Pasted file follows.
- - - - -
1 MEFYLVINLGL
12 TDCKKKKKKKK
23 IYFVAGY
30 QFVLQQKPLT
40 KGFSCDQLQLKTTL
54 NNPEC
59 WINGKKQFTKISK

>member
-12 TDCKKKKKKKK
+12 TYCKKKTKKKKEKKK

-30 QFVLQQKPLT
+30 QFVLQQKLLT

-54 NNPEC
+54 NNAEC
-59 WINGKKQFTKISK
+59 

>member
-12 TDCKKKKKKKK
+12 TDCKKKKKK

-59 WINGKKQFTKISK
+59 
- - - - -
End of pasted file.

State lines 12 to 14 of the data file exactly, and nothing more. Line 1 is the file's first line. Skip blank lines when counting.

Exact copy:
+30 QFVLQQKLLT

-54 NNPEC
+54 NNAEC